Sunday, April 8, 2018

MALTA - The Golden Island




The first time we visited Malta we saw a man with a falcon on his wrist standing by the side of the road. He didn’t look anything like Humphrey Bogart let alone Peter Lorre, but the falcon was truly a Maltese falcon. The Grand Master of the Order of Knights Hospitallers of St John of Jerusalem, the ruler of the island between 1530 and 1798, had to “pay” a falcon as an annual tribute to the Emperor Charles V and his mother Queen Joanna of Castile as monarchs of Sicily. In return the Grand Master retained his rule over Tripoli, Malta and Gozo. Tripoli is now part of beleaguered Libya, and Malta and Gozo are the two main islands of the country of Malta set between Sicily and Libya. 

Napoleon ended their rule The Order eventually moved to Rome and is now known as the Knights of Malta who do good deeds and occupy a marvelous spot on the Aventine Hill. If any of you have peeked through the keyhole in the gate to the garden to see the view of St Peters, that’s the spot.



For a taste of the Knights’ life when they weren’t fighting The Grand Master’s Palace in Malta’s capital, Valetta, is well worth a visit. The Gobelin tapestries from 1693 depicting highly-romanticized exotic plants and animals from the New World are a marvel of the designer and weavers’ artistry.



Malta has many lovely churches but we found it strange that the first building in Valletta, Our Lady of Victory (in Maltese, Tal-Vitorja), founded in 1565 to commemorate the lifting of the Ottoman siege that year, and the capitulation of the Italian fleet to the Allies in 1943, is in a desperate state with the paintings on the vault almost invisible due to water damage and neglect.

The small church isn’t far from the city’s magnificent and hyper theatrical Co-Cathedral dedicated to St. John the Baptist after the Knights withstood the terrible siege by the Ottoman Turks. In an amazing victory an army led by Jean de Valette and his 500 Knights supplemented with an assortment of Maltese civilians, 500 galley slaves, and Spanish, Greek and Sicilian soldiers, defeated Suleyman the Magnificat’s force of 40,000 fighters and 250 ships. It was a war where the Knights used captured Ottomans’ heads as cannonballs and the Turks floated Knights’ decapitated bodies away on mock crucifixes.



The steps of the church were covered in flowers in memory of an investigative journalist recently assassinated for her writings about alleged government corruption. But once inside the cathedral our minds were swept back in time, overwhelmed by what seems to be acres of gold leaf and paintings celebrating the glories of the Church in high Baroque style. But as on every visit, my eye is drawn to the macabre inlaid marble floors which cover Knight’s tombs, many of whom are depicted as skeletons.



The painter Caravaggio fled Rome after a murder, first to Naples and then Malta. A fitting ending to a cathedral visit is his marvelous Beheading of St. John along with the less-dramatic St Jerome that reside in the Oratory, built for private devotion (although it’s hard to envision doing so with the gaping crowds). The Beheading is the only painting he ever signed perhaps because he knew death was close on his own heels. The Knights took him in but his violent ways could not be controlled and he fled again after he was forced to appear in front of his masterpiece, the Beheading, to be “expelled and thrust forth like a rotten and fetid limb” from the Order.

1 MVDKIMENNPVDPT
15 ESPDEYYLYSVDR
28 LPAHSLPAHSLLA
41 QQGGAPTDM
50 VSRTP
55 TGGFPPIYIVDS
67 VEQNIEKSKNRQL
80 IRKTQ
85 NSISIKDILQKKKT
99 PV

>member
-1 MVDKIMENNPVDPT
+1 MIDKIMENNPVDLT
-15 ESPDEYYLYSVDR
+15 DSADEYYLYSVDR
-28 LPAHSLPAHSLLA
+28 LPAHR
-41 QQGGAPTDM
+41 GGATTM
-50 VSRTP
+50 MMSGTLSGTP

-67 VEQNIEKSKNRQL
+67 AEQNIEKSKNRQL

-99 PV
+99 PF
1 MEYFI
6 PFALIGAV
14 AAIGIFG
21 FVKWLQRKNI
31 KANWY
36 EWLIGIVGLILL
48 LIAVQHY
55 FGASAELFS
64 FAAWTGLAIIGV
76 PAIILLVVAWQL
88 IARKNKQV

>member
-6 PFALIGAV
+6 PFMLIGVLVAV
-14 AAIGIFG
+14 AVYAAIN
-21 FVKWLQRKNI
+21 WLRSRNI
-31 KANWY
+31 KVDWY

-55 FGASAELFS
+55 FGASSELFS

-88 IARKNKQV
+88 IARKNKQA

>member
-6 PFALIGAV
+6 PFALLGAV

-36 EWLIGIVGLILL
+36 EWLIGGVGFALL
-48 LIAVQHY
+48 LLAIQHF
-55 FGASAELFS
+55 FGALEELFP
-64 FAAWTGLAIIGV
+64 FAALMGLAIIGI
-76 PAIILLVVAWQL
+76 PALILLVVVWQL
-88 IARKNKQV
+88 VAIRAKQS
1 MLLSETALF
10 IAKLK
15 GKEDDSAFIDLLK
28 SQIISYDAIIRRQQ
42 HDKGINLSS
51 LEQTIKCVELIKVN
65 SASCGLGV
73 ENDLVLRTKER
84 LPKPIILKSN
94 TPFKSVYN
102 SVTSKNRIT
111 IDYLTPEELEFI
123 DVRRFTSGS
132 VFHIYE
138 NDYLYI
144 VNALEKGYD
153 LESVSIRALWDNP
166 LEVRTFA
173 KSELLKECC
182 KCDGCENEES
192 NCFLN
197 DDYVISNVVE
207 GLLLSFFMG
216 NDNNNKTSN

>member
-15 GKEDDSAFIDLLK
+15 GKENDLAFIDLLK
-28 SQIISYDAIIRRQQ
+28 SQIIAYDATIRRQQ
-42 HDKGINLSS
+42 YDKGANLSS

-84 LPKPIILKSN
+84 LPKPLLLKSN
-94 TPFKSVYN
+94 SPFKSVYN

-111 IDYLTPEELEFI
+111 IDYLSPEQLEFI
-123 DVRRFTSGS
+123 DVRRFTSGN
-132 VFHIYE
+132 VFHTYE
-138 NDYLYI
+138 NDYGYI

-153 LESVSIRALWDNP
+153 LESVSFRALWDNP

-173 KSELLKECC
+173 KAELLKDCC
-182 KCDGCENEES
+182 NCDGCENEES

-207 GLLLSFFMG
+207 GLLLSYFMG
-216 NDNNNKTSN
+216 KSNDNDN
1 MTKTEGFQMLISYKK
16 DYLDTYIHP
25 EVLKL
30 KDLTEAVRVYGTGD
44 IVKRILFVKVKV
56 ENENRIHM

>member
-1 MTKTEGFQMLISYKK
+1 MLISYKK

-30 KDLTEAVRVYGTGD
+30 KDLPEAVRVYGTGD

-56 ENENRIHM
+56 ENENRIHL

But the Maltese sunshine lured us away from skeletons and grisly history to enjoy the golden-colored stone buildings that seem to have absorbed centuries of sunlight and now glow in contrast to the blue sky and sea.




 We stopped for a coffee at the town of Marsaxlokk, also called Tas-Silg or Marsaskala, a fishing harbor. The brightly-colored photogenic boats were bobbing in the harbor after the morning’s catch was unloaded. Many had eyes painted on the bow in an ancient custom.






We drove on to L-Isla, also known as Senglea, to stroll down the narrow streets toward Il-Birgu (Vittoriosa) to tour the harbor where the Maltese underwent years of horrendous attacks on the British shipyards during World War II.








The bravery of the dockworkers and their families was so notable that King George VI awarded the people of Malta the George Cross to "bear witness to the heroism and devotion of its people" during the great siege they underwent in the early part of World War II. Italy and Germany besieged Malta, then a British colony, from 1940 to 1942. The George Cross was incorporated into the Flag of Malta beginning in 1943 and remains on the current design of the flag. The plaque is on the exterior of the Grand Master’s Palace and the harbor is still an important shipyard.




After finding a location called Ix-Xatt ta Tax-Xbiex on a map I looked up the derivation of the Maltese language so liberally sprinkled with Xs and Ks. It is derived from Sicilian Arabic with the addition of French and Italian along with an overlay of English, a reflection of all the conquerors who swept over the country for millennia.


We finished our day with a stroll along the waterfront below Valletta and stopped to admire the beautiful sailing ship The Sea Cloud. It was once owned by Margorie Merriweather Post, who founded General Mills, wore jewelry owned by Marie Antoinette, and vacationed at her estate in Florida: Mar-a-Lago of current fame. The ship is now used for cruises for those fortunate enough to have the time and money to enjoy it. 



The Sea Cloud’s sails were furled, the lowering sun reflected off the golden town on a cliff above us. We too anchored for the day.      
 


All photos except that of the Caravaggio painting and the Grand Master's Palace copyright Judith Works
The Caravaggio is from Wikipedia Commons; The Caravaggio is from Wikipedia Commons, photo by Stefano Trezzi